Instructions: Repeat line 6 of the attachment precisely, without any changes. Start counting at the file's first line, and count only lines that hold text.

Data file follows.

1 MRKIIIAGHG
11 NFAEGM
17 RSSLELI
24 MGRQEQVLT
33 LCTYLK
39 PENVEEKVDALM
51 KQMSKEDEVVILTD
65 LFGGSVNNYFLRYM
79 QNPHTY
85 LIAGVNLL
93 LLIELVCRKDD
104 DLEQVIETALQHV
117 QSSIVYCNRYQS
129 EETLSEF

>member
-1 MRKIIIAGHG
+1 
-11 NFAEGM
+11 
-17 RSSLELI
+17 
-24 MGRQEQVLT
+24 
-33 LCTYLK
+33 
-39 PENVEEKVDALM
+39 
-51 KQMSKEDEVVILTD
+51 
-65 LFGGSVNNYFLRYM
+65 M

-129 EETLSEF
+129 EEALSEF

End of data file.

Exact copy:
39 PENVEEKVDALM